Acclaimed musician and author Ryan Adams had his first experience with writer’s block while working on his 2004 album, “Love Is Hell.” His inability to create new music was hellish for him as well.
“The feeling was gone, and I hadn’t experienced that void before in my life, even when I thought I had writer’s block,” Adams said recently in an interview for Gigwise. “I was desperate to write; the need to communicate was there.”
He said the experience “was super weird, because I was actually writing about writer’s block on that record and nobody can tune completely into that because of the way that I wrote it. That record is almost entirely about watching television and movies and writer’s block.”
Adams was also diagnosed with Ménière’s disease, a debilitating inner-ear disorder that causes vertigo. By 2011, as far as overcoming both issues, he said he “didn’t even know how to anymore.”
He decided to try hypnotherapy.
“You get really relaxed,” he explained. “It lasts an hour and I could understand what my problems were. Why was I spiteful? Why was I scared? Why was I angry about music? What was wrong? I think just being dizzy and afraid that someone was going to flash lights at me on stage made me not want to do it, because it makes me want to fall over.”
While the causes of writer’s block vary from person to person, self doubt and the fear of rejection can often be the triggers. Hypnotherapy helps creative people get past writer’s block by training their minds to write at will.
As I wrote in Overcome writer’s block with hypnosis, many artists have successfully used this therapy to get their creative juices flowing again – among them, the composer Sergei Rachmaninoff, who, like Adams, suffered debilitating writer’s block back in the 1890s. Thanks to hypnotherapy, Rachmanioff’s blockages were cleared, enabling him to create one of his most famous compositions, his Second Concerto.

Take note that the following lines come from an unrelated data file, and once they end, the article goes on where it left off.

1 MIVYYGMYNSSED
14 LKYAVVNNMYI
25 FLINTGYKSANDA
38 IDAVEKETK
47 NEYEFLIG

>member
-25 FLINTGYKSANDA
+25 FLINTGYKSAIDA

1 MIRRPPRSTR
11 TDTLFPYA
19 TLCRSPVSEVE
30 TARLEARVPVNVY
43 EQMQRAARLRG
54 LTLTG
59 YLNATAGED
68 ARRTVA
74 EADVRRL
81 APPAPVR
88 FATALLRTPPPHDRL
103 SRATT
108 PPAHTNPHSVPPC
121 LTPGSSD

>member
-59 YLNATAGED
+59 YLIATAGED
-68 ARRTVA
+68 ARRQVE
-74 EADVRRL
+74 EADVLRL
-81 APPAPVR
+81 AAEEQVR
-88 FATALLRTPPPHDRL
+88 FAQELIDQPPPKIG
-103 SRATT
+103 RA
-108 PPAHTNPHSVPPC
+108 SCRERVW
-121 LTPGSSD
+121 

A client of mine, who is a best-selling author, also felt stumped, without any clarity as to one of her character’s motivation.
She knew that hypnotherapy worked well. A year earlier, I had helped her to focus and write, regardless of all of the construction noise that was happening next door. Soon after, she was able to finish her book.
After she expressed her feelings to me of being blocked and frustrated, she asked that I help her get in touch with her creativity. That was exactly what I did. Toward the end of our session, those missing pieces of the puzzle came to her, so much so that when we were done and I asked her to open her eyes, she blurted, “I need to go write this all down. I’ll explain later.” A big hug and away she went.
Soon after, she explained how, while in a hypnotic state, she was able to see her characters come to life. She was now able to better understand her characters’ main motives. What had once eluded her was now crystal clear.
These three success stories are not at all uncommon – in fact, when American Health Magazines compared psychoanalysis, behavioral therapy, and hypnosis, it was discovered that 93 percent of people recovered after only six hypnosis sessions. On the other hand, the recovery rate was 72 percent for people after 22 behavioral therapy sessions, and only 38 percent after 600 psychoanalysis sessions.
As for Adams, he was extremely relieved that hypnotherapy helped his long-lost muse return to him once again.
“I started seeing a much larger, more energetic place to go,” he said. “I knew who I was again.”